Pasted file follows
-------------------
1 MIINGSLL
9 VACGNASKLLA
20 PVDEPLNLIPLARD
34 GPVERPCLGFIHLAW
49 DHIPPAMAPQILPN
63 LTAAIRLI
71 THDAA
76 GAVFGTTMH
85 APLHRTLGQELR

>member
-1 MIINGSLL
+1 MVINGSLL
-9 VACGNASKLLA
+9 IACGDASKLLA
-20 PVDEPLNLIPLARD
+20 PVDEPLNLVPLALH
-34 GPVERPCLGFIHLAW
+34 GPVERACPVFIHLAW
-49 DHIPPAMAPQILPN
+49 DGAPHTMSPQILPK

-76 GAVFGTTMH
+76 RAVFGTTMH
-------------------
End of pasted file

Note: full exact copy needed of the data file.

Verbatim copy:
1 MIINGSLL
9 VACGNASKLLA
20 PVDEPLNLIPLARD
34 GPVERPCLGFIHLAW
49 DHIPPAMAPQILPN
63 LTAAIRLI
71 THDAA
76 GAVFGTTMH
85 APLHRTLGQELR

>member
-1 MIINGSLL
+1 MVINGSLL
-9 VACGNASKLLA
+9 IACGDASKLLA
-20 PVDEPLNLIPLARD
+20 PVDEPLNLVPLALH
-34 GPVERPCLGFIHLAW
+34 GPVERACPVFIHLAW
-49 DHIPPAMAPQILPN
+49 DGAPHTMSPQILPK

-76 GAVFGTTMH
+76 RAVFGTTMH